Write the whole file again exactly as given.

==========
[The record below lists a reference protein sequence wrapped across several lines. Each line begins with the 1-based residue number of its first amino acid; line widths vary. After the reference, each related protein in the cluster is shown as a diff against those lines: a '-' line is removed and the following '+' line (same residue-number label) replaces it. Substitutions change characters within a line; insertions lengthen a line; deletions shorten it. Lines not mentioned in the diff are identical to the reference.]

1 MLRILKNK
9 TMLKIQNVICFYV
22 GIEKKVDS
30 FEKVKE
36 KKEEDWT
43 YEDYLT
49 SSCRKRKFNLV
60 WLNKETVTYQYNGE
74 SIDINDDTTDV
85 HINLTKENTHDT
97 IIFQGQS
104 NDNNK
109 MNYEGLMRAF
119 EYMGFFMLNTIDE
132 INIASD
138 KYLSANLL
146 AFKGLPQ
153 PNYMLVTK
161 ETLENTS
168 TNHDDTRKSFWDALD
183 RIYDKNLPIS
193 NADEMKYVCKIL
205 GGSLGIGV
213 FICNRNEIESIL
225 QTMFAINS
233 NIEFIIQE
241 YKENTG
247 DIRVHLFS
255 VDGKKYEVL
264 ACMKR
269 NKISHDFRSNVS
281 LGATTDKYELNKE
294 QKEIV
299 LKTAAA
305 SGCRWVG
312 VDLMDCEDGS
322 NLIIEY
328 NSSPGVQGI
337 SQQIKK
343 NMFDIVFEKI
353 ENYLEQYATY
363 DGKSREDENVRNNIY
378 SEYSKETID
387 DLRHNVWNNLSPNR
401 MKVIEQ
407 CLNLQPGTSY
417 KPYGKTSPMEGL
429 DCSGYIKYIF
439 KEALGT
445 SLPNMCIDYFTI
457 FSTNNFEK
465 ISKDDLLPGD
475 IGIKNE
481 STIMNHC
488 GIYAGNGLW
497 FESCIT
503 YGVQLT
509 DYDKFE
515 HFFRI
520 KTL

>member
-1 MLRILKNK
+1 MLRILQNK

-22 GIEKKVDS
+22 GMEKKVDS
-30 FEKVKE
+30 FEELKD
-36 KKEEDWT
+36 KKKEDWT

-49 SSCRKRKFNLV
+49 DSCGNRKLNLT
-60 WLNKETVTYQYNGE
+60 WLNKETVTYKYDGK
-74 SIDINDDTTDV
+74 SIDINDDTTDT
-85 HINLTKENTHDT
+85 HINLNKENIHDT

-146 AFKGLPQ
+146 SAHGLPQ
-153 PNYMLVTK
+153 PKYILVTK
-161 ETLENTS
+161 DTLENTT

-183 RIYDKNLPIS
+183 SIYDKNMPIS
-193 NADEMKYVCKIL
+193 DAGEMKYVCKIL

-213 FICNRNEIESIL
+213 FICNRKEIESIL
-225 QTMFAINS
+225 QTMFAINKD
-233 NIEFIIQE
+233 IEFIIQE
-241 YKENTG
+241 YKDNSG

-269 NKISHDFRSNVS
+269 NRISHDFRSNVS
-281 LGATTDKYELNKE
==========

[The record below lists a reference protein sequence wrapped across several lines. Each line begins with the 1-based residue number of its first amino acid; line widths vary. After the reference, each related protein in the cluster is shown as a diff against those lines: a '-' line is removed and the following '+' line (same residue-number label) replaces it. Substitutions change characters within a line; insertions lengthen a line; deletions shorten it. Lines not mentioned in the diff are identical to the reference.]

1 MLRILKNK
9 TMLKIQNVICFYV
22 GIEKKVDS
30 FEKVKE
36 KKEEDWT
43 YEDYLT
49 SSCRKRKFNLV
60 WLNKETVTYQYNGE
74 SIDINDDTTDV
85 HINLTKENTHDT
97 IIFQGQS
104 NDNNK
109 MNYEGLMRAF
119 EYMGFFMLNTIDE
132 INIASD
138 KYLSANLL
146 AFKGLPQ
153 PNYMLVTK
161 ETLENTS
168 TNHDDTRKSFWDALD
183 RIYDKNLPIS
193 NADEMKYVCKIL
205 GGSLGIGV
213 FICNRNEIESIL
225 QTMFAINS
233 NIEFIIQE
241 YKENTG
247 DIRVHLFS
255 VDGKKYEVL
264 ACMKR
269 NKISHDFRSNVS
281 LGATTDKYELNKE
294 QKEIV
299 LKTAAA
305 SGCRWVG
312 VDLMDCEDGS
322 NLIIEY
328 NSSPGVQGI
337 SQQIKK
343 NMFDIVFEKI
353 ENYLEQYATY
363 DGKSREDENVRNNIY
378 SEYSKETID
387 DLRHNVWNNLSPNR
401 MKVIEQ
407 CLNLQPGTSY
417 KPYGKTSPMEGL
429 DCSGYIKYIF
439 KEALGT
445 SLPNMCIDYFTI
457 FSTNNFEK
465 ISKDDLLPGD
475 IGIKNE
481 STIMNHC
488 GIYAGNGLW
497 FESCIT
503 YGVQLT
509 DYDKFE
515 HFFRI
520 KTL

>member
-1 MLRILKNK
+1 MLRILQNK

-22 GIEKKVDS
+22 GMEKKVDS
-30 FEKVKE
+30 FEELKD
-36 KKEEDWT
+36 KKKEDWT

-49 SSCRKRKFNLV
+49 DSCGNRKLNLT
-60 WLNKETVTYQYNGE
+60 WLNKETVTYKYDGK
-74 SIDINDDTTDV
+74 SIDINDDTTDT
-85 HINLTKENTHDT
+85 HINLNKENIHDT

-146 AFKGLPQ
+146 SAHGLPQ
-153 PNYMLVTK
+153 PKYILVTK
-161 ETLENTS
+161 DTLENTT

-183 RIYDKNLPIS
+183 SIYDKNMPIS
-193 NADEMKYVCKIL
+193 DAGEMKYVCKIL

-213 FICNRNEIESIL
+213 FICNRKEIESIL
-225 QTMFAINS
+225 QTMFAINKD
-233 NIEFIIQE
+233 IEFIIQE
-241 YKENTG
+241 YKDNSG

-269 NKISHDFRSNVS
+269 NRISHDFRSNVS
-281 LGATTDKYELNKE